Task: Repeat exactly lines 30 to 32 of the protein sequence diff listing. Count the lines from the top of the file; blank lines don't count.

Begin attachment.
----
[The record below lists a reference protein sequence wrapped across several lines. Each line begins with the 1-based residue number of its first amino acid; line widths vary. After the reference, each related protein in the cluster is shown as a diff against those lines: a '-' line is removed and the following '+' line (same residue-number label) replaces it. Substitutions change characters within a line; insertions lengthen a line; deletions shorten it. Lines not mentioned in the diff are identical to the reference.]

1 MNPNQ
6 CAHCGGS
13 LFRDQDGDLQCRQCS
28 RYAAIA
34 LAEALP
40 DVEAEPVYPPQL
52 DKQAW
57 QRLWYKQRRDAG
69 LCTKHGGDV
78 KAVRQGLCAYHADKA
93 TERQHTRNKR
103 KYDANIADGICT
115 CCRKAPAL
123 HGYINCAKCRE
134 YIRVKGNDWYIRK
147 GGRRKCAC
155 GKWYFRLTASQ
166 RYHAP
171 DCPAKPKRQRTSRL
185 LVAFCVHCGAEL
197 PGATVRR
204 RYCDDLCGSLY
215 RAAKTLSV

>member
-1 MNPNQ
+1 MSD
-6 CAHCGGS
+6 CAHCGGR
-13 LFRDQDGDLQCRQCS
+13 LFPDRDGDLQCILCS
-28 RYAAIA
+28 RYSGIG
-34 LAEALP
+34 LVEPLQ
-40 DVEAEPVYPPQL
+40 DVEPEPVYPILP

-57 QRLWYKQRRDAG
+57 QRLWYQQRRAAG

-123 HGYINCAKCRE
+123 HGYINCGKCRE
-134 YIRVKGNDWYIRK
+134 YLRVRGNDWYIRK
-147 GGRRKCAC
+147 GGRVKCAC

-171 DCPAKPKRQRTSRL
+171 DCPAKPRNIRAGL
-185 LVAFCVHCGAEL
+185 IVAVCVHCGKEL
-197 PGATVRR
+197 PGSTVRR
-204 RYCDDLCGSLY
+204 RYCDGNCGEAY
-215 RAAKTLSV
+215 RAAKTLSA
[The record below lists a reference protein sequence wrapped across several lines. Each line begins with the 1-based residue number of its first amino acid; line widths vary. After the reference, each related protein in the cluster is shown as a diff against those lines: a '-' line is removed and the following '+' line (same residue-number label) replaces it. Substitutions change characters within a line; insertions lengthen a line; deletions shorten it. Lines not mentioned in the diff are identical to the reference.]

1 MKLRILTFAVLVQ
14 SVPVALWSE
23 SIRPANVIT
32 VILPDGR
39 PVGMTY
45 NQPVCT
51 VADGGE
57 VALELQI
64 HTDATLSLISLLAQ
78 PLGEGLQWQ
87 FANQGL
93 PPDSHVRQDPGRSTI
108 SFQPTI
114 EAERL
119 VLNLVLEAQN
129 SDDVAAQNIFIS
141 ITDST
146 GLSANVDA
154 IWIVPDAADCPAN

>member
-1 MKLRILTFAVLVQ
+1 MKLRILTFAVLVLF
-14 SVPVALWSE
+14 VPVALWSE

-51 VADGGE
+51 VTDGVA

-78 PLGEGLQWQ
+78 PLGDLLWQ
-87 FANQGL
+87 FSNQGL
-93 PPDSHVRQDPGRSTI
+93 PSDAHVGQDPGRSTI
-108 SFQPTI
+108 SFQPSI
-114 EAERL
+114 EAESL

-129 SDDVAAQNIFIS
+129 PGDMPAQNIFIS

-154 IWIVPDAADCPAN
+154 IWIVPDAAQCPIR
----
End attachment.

-13 LFRDQDGDLQCRQCS
+13 LFPDRDGDLQCILCS
-28 RYAAIA